If you really want an answer to that, go down to your local courthouse and interview people coming out of divorce court. Ask at least ten people these two questions: 1. Were you sexually attracted to your partner when you dated? If the answer is “yes,” go to: 2. If you knew then what you know now about this person, would you have married him or her? The answers to those questions tell the story: It’s easy to fall in love! You can be powerfully sexually attracted to, and deeply in love, with someone whom you later discover you do not like, respect, or share values with. Here’s why.
The process of falling in love has almost nothing to do with the process of assessing compatibility (including issues such as character). Natalie’s story shows how confusing the two can lead to life-altering mistakes. Natalie is 39 and now a single mom of three children under the age of five. Before she met her current husband, Natalie tattooed the name of her boyfriend Adrian on her upper arm. That’s how sure she was that she would be with him forever, even though they knew each other only a week before moving in together. They broke up nine months later.
Three months after that, Natalie met Lucas, and not having learned her lesson about impulsivity, married him after only six weeks of dating, then promptly got pregnant. Six years and three children later, they are divorcing after the fourth time one of their arguments turned physical. “He threw me on the ground, pinned me down, and screamed at me. I knew then that I couldn’t stay married to him,” said Natalie. In addition to their inability to discuss their issues without an escalation, it turns out they were incompatible in multiple ways, most of which Natalie might have discovered if she had dated Lucas longer.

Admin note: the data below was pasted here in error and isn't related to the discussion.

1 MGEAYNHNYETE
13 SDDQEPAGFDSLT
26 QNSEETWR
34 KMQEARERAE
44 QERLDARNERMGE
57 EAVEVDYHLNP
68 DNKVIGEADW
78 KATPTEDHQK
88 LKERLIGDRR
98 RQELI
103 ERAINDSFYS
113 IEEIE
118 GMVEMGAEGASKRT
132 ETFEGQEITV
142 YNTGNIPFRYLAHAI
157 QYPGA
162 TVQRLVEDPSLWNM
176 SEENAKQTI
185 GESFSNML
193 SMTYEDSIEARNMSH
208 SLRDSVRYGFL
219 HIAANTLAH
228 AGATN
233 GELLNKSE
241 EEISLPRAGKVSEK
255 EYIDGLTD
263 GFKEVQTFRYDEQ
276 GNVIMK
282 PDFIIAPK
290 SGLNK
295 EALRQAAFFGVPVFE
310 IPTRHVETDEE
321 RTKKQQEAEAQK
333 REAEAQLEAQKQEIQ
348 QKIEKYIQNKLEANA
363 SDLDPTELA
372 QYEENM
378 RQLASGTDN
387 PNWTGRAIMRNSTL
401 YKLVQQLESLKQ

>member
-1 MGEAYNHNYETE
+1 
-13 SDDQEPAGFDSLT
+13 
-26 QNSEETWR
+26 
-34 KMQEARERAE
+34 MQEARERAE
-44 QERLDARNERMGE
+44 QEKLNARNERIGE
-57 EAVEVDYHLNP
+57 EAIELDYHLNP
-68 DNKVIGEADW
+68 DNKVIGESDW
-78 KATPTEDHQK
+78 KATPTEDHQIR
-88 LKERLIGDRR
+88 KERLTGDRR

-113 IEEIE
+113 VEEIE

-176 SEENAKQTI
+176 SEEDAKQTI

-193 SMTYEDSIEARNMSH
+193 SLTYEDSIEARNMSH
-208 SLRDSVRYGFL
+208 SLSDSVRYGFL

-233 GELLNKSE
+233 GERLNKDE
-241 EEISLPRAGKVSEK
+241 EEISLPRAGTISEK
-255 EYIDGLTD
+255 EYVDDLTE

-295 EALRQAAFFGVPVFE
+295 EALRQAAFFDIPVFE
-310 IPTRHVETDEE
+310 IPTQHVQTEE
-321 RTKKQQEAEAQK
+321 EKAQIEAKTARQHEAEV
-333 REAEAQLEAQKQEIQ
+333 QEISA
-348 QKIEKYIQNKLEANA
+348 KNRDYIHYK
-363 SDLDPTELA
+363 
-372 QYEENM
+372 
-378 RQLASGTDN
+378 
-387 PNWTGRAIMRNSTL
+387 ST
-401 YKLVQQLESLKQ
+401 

Would it surprise you to know that Natalie is highly educated? She’s completing a graduate degree even as this story is being written. She’s highly intelligent, which shows how powerful touch can be, bypassing intellectual processes that might have warned her that she was making a mistake. Yes, she had sex with Lucas within the first two weeks of their relationship. And yes, like most women, the choosing was over for her at that point. And that’s the problem.
Most women don’t want to wake up the next morning after having sex with someone to whom they are strongly attracted and acknowledge that it was just sex. The drive to mate is powerful for women, and the bonding that occurs with sex seals the decision. He’s now her boyfriend, with all the unspoken commitment that is wrapped up in that, even though she barely knows him. If he’s a good guy with her best interest at heart, it might work out, although most likely it won’t. Men tend to fall in love with women they have to pursue. A “done deal” on the first, second, or third date isn’t motivating to him, so even if he’s a good guy, the odds are he will move on to a relationship that presents a greater challenge.